Do You Get Distracted Easily? Practice Focus… in the Shower

Do You Get Distracted Easily? Practice Focus… in the Shower

According to a new neuroscience book by an expert in the science of attention, the ability to focus can be trained and developed, just like a human bicep after months of pumping iron.

Dr. Amishi Jha, a professor of behavioral neuroscience at the University of Miami has written a book called Peak Mind: Find Your Focus, Own Your Attention following a research she had conducted on people in high-demand jobs like soldiers, elite athletes, or emergency personnel.

Prof. Jha says that stress is one of the biggest obstacles to focusing. In a high-alert state, we often start ruminating and catastrophizing. We get stuck in “loops of doom” or imagined scenarios. This mode impacts our “working memory”: the amount of information that can be held in our minds and used for a task. For example, choosing the words to put together in an email, or reading a page in a book.

“Working memory is like a mental whiteboard with disappearing ink,” Jha told The Guardian. “When that whiteboard is full of thoughts, feelings and images relating to what’s making us stressed, there is no room for new information. We might start blanking, zoning out or snapping at our partners, then feel guilty, which makes focusing even harder.”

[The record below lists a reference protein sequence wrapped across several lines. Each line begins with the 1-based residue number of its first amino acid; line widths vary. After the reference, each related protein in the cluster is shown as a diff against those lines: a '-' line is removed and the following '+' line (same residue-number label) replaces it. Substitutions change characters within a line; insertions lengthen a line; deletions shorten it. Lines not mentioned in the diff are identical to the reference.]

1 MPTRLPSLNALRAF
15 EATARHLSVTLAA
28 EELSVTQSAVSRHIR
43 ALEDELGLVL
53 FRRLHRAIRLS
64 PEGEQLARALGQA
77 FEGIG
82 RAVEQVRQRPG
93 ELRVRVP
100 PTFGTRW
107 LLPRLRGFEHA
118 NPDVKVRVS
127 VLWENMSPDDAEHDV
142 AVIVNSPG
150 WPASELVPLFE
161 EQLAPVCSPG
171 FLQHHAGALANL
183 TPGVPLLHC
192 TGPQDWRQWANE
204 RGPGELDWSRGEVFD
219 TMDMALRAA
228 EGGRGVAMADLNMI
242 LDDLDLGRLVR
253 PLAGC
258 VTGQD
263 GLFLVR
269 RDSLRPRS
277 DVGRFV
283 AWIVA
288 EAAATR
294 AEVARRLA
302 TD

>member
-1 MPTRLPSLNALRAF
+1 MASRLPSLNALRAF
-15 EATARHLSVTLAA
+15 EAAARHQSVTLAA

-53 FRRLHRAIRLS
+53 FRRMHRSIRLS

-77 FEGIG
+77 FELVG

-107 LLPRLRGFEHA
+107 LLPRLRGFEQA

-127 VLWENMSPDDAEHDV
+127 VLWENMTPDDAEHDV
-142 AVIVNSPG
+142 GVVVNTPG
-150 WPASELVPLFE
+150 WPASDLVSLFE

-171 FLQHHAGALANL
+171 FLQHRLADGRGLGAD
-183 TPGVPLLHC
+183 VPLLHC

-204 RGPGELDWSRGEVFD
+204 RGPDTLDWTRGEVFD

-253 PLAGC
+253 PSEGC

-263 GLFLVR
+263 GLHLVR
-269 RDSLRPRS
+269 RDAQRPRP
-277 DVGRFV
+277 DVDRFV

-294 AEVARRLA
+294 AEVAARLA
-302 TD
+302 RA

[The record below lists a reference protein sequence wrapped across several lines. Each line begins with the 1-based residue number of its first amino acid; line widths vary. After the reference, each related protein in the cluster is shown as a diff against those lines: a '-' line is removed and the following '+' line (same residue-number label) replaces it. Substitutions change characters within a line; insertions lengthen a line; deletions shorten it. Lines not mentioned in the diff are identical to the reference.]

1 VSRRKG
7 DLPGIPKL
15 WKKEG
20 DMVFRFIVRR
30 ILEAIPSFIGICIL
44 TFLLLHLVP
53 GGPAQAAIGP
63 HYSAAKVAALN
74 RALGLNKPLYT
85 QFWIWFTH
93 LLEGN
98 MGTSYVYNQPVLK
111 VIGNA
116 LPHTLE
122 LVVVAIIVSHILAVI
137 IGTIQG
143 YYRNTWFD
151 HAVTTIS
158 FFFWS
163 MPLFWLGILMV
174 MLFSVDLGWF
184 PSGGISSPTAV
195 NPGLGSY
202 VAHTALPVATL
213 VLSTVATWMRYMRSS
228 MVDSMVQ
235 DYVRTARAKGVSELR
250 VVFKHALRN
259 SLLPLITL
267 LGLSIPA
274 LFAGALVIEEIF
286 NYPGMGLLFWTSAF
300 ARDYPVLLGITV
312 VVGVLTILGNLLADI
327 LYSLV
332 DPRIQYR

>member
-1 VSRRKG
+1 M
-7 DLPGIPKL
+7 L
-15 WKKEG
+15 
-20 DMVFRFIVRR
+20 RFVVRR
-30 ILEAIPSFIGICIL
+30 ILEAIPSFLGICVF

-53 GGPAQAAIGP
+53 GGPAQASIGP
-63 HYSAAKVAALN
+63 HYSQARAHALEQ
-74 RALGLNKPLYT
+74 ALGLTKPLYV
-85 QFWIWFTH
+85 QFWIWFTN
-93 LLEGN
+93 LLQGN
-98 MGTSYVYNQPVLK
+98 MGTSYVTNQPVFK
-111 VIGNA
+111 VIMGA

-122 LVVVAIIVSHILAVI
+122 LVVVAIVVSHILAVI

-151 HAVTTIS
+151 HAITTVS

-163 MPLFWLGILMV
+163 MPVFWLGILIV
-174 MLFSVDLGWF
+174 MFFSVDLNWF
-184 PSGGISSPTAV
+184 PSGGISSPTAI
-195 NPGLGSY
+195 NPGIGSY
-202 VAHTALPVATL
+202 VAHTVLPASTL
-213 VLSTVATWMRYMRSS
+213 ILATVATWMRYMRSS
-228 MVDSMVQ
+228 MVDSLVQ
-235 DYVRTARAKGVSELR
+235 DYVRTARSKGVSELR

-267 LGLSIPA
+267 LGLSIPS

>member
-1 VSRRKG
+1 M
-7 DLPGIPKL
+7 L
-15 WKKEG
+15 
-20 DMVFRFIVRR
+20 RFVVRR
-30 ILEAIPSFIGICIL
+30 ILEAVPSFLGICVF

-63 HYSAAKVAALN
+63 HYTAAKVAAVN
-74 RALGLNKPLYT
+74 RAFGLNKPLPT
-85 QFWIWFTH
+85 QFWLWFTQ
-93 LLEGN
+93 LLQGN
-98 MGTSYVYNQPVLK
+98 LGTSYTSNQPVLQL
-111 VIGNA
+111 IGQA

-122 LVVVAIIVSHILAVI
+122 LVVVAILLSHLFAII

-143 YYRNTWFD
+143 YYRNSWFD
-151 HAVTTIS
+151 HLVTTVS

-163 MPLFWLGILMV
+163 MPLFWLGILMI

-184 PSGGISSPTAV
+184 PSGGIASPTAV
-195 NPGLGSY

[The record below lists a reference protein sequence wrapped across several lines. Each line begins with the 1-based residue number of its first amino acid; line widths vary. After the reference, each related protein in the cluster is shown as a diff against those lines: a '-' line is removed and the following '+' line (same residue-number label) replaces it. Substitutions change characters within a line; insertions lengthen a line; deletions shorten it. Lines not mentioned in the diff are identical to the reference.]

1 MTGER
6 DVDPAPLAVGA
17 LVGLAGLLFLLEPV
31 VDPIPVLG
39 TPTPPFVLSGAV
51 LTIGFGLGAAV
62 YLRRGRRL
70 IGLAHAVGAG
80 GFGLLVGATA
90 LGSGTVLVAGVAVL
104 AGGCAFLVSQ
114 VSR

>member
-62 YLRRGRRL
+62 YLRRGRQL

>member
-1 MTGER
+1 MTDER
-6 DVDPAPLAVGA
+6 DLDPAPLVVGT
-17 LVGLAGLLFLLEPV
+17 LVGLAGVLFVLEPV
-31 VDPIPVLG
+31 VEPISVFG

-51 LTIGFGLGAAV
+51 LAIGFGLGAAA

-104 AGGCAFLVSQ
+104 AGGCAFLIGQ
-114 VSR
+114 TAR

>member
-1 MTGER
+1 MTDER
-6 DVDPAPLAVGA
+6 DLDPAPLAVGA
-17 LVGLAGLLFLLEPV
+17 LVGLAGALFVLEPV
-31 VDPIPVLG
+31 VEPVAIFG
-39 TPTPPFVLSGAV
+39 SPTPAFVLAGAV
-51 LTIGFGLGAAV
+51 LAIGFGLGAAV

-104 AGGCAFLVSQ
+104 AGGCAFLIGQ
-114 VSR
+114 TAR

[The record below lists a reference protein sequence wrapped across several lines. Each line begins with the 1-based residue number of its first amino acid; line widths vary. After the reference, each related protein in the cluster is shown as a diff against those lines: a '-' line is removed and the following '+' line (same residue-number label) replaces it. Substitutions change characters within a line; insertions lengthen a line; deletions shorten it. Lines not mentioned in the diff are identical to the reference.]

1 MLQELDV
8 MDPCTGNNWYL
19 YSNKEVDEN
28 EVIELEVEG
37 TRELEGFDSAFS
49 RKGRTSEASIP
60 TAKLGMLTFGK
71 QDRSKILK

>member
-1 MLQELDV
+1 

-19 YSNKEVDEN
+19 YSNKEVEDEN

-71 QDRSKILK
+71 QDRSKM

According to the Professor, our eyes give the brain10 million bytes of imagery data each second, and we have around 6,000 spontaneous thoughts each day. It truly seems like a miracle we can focus on anything at all. According to the findings of her research, Prof. Jha recommends these following exercises.

Exercise in Attention

1: Paying attention to your breath and where in your body you feel it passing the most. Direct your focus like a beam of light. Do this for three minutes a day, for a week.

2: Spend three minutes a day focusing on the sensation of doing exactly what it is you are doing (here comes the shower part): great to practice in the shower. If you’re thinking about your to-do list as you’re scrubbing, bring it back and focus on the sensations.

3: Ignore “mindfulness myths”: you are not “clearing your mind.” This is an active mental workout. Your job is not to stop your mind from being busy – your job is to exist with it, and to place your attention back where you want it.

4. The whole point of the exercise is to be more present to the moment, and the idea is to do this by focusing on your senses: what are you seeing, feeling, smelling, hearing, touching.

Invest 12 minutes a day for four-weeks doing this simple mindfulness exercises, many aspects of cognitive and emotional health, including attention, are improved.